What made you decide to write the story in the form of a journal or newspaper article, as opposed to strictly first person story?

The same reason why I wrote “Orthicon” and most of the CRA stories in the same format. Oral history, which is what they all are at their core, is cool.  You don’t get one person shaping the events to fit his or her version of the story. You get multiple versions of the same event, and multiple ways of looking at things. One of my history professors was a specialist in oral history, and I learned from him not to trust a single narrative as the “only” or “definitive” one on any topic, because new works are added to the canon on all historical topics every year, just like new animated films and television series continue to be produced every year which add to that genre’s canon. And certainly anyone who looks at the late Studs Terkel’s oral histories of the Depression and World War II would come away from that experience knowing that history, as Walt Whitman famously put it about himself, is large and contains multitudes. I know for a fact that animation does also, so oral history seemed the only way to do all of their stories justice at once, instead of privileging one narrative at the expense of others.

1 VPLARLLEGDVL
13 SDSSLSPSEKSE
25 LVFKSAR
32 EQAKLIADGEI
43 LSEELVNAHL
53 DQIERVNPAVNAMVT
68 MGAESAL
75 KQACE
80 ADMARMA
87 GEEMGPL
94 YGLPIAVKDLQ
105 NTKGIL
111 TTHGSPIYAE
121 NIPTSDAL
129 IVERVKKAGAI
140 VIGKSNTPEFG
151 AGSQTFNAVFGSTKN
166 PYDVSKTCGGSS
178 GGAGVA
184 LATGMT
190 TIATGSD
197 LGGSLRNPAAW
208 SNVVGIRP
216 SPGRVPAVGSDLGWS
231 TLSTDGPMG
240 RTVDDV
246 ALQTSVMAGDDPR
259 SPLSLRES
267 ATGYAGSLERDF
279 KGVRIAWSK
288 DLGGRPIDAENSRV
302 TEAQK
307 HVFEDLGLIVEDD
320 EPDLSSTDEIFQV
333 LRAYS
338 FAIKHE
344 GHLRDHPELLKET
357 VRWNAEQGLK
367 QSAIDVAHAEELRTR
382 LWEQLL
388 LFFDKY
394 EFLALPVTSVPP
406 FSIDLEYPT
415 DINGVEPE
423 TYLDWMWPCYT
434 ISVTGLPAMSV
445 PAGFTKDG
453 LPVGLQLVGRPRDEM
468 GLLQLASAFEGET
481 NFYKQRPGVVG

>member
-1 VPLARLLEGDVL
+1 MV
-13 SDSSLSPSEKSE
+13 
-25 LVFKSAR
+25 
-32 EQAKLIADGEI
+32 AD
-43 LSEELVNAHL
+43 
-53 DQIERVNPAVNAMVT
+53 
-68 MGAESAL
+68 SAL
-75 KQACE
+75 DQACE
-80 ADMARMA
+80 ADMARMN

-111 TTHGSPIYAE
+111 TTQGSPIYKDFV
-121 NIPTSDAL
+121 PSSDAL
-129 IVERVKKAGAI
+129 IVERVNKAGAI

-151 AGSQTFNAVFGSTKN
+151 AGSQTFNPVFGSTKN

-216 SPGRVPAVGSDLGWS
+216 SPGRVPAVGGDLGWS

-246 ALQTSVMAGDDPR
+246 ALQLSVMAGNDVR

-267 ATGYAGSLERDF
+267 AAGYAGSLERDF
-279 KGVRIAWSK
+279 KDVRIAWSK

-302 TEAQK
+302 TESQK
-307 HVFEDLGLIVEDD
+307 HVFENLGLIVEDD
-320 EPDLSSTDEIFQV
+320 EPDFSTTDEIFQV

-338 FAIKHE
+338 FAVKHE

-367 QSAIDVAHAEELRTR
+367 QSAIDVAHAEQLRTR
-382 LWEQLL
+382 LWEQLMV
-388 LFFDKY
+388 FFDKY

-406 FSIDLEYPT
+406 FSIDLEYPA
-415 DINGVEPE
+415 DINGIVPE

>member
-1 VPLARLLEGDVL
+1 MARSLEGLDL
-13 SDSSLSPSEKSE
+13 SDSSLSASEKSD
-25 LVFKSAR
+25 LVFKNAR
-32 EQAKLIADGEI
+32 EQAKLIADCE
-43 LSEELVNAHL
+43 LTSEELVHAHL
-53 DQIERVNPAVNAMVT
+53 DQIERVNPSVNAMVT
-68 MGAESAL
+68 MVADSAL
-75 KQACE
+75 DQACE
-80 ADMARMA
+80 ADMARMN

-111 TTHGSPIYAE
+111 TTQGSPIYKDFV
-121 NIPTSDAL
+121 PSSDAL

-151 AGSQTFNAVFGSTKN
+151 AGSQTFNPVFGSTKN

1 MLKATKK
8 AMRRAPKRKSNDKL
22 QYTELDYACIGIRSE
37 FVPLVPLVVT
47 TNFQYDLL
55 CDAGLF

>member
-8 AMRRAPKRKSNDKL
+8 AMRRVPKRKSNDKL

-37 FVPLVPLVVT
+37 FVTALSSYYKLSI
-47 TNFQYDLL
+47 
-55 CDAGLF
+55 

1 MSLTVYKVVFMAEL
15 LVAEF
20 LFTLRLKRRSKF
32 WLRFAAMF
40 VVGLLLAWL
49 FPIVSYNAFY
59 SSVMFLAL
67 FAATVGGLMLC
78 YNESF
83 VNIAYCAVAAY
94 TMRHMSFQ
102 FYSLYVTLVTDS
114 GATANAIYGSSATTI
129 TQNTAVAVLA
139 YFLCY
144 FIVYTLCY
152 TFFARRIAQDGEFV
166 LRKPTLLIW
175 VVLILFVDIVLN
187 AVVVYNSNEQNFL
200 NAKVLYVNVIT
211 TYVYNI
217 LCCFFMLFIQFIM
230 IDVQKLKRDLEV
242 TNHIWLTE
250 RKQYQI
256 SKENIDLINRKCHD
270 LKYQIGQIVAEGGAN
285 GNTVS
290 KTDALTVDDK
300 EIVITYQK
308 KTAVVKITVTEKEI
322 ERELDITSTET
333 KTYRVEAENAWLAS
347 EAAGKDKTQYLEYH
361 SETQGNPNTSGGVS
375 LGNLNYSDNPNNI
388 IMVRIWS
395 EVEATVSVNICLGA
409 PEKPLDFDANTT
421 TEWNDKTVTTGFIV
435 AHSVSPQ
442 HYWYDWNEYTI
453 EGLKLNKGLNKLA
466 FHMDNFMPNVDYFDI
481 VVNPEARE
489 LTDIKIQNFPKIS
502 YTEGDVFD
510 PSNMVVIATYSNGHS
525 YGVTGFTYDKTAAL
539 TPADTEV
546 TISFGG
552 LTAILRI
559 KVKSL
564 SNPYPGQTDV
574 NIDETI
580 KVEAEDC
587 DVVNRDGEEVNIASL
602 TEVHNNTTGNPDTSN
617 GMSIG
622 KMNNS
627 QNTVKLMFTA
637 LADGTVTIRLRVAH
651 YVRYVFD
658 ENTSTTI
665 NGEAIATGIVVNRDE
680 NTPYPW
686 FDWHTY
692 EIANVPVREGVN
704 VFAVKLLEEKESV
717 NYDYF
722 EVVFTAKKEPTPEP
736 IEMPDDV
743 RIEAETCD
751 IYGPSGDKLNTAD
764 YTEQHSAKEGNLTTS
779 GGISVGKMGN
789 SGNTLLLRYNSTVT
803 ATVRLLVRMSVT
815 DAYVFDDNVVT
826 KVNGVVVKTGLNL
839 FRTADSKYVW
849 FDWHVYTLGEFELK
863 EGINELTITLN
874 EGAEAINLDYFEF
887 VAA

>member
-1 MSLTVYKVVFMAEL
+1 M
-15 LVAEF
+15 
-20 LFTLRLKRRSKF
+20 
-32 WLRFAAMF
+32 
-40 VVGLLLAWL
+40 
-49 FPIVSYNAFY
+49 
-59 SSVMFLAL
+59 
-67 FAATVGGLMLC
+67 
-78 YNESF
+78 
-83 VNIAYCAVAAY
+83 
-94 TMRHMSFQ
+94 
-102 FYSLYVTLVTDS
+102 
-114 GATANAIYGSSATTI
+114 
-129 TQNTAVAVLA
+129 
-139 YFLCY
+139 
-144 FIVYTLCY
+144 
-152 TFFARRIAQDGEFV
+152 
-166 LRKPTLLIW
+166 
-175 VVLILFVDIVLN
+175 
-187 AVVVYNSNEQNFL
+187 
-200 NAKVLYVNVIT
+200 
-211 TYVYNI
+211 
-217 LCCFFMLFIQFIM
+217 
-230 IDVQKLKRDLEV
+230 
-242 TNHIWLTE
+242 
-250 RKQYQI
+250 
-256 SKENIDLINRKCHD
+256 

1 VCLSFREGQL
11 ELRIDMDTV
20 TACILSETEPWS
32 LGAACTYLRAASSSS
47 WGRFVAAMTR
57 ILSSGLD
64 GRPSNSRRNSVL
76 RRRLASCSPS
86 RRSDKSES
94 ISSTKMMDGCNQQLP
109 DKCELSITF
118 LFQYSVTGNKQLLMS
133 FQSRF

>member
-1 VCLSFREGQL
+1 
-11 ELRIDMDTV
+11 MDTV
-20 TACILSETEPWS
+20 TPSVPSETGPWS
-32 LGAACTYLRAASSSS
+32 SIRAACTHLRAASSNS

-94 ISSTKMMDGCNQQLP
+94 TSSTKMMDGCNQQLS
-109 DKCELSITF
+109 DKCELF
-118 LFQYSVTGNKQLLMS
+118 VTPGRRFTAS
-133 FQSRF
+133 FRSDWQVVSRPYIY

Reality Skimming Press brands itself as ‘optimistic sci-fi’. Tell us what this phrase means to you. 

Optimism means you have faith in yourself and others to create positive change in the world. I couldn’t think of a better way to describe all the fiction that I write in particular. If I have the odd pessimistic thought, I’m good at keeping it to myself most of the time.

What projects are you currently working on?